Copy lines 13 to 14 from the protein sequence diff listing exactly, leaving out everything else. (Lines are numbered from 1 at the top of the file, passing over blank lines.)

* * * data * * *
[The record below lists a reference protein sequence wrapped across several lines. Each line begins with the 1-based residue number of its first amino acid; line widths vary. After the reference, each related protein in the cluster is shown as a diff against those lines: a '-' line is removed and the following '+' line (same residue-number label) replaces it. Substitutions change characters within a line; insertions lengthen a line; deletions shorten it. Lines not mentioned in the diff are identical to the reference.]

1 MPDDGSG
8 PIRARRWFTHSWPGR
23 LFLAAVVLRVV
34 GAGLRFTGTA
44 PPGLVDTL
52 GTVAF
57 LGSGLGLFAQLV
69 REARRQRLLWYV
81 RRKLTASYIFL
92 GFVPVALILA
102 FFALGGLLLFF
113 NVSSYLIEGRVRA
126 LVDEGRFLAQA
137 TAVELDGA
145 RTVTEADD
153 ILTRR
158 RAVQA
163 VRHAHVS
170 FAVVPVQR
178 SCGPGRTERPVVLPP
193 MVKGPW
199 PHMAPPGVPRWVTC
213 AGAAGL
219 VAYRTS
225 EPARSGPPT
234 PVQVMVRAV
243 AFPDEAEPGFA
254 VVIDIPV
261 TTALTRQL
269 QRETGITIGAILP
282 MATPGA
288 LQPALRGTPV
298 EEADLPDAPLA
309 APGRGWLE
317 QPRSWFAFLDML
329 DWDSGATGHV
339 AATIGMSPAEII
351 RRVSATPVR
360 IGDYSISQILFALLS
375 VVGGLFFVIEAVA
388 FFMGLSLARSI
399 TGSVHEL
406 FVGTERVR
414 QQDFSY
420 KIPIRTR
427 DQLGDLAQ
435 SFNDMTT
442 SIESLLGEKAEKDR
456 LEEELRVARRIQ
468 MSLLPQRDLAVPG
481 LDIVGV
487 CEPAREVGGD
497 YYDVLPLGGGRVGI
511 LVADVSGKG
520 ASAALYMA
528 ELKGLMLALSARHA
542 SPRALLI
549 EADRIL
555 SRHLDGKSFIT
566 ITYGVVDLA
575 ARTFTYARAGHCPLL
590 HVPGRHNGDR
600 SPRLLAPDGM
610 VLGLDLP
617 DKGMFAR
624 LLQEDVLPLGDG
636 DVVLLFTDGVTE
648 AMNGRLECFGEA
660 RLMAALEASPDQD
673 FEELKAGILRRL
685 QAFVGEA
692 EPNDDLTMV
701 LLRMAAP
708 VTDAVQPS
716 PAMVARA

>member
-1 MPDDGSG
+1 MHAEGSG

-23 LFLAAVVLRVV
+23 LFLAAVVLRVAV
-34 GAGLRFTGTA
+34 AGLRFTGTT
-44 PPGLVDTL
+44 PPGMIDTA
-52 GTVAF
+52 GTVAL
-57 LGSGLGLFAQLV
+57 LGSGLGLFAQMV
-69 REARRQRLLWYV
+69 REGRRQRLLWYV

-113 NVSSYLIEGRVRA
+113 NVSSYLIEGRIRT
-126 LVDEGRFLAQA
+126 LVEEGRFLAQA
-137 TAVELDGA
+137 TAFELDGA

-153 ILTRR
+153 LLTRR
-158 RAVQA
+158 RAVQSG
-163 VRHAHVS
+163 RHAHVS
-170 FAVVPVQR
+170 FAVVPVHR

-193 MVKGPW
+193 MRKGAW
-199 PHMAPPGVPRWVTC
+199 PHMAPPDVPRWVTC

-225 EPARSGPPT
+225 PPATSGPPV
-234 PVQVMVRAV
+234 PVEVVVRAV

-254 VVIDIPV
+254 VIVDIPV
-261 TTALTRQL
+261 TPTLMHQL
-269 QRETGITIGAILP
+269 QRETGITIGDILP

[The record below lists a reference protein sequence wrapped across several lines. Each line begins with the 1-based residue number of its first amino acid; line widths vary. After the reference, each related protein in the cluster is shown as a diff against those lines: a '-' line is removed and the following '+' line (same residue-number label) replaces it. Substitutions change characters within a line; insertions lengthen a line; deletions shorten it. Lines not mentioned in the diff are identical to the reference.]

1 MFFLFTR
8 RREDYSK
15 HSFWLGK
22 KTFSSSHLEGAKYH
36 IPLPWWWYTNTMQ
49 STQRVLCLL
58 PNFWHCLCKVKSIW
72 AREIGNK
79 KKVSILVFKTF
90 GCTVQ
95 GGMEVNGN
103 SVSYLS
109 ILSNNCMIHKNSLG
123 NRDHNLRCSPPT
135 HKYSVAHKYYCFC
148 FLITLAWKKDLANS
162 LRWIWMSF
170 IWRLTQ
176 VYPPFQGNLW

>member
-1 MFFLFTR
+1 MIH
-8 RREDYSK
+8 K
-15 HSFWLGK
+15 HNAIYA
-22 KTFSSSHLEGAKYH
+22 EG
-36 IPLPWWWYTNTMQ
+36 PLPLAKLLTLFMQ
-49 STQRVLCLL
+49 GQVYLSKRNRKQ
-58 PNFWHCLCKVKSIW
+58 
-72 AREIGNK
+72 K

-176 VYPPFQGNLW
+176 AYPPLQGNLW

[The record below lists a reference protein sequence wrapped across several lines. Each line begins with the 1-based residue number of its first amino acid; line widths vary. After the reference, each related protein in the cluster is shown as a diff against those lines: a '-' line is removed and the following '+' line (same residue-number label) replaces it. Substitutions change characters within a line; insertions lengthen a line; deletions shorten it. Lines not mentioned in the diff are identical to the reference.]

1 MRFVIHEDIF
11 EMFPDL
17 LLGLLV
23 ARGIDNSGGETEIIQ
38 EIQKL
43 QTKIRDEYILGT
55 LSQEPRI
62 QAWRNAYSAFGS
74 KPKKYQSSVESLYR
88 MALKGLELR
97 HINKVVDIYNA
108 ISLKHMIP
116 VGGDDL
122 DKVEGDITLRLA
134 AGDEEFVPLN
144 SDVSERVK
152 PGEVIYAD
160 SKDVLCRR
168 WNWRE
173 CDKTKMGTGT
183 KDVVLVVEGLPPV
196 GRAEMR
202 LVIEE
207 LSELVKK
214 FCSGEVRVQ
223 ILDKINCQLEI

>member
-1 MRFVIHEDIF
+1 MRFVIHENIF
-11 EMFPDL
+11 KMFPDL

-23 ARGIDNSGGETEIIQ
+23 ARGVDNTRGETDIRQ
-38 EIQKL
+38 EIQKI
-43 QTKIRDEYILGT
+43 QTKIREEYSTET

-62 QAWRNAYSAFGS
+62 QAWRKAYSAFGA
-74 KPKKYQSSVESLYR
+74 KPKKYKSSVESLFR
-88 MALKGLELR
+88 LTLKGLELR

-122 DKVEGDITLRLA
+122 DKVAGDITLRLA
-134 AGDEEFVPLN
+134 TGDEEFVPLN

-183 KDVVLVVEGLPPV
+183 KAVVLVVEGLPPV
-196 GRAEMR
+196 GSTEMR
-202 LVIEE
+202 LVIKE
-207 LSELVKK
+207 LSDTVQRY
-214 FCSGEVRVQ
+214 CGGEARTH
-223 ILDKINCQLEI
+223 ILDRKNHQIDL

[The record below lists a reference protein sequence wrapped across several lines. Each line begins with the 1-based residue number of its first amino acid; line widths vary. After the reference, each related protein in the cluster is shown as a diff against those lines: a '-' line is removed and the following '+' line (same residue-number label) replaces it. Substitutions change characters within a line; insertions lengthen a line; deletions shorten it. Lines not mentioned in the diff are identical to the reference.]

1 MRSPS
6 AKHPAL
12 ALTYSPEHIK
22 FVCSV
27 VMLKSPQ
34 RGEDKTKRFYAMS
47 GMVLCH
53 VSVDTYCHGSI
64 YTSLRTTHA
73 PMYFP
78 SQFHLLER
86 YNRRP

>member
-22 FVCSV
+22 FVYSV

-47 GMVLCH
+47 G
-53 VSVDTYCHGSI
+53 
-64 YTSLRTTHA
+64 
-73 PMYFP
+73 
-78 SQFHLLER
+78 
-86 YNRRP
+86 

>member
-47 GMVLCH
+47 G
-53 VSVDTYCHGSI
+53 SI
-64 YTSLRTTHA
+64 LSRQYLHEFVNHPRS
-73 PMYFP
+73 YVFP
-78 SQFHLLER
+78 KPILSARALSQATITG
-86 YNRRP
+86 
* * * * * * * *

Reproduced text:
113 NVSSYLIEGRVRA
126 LVDEGRFLAQA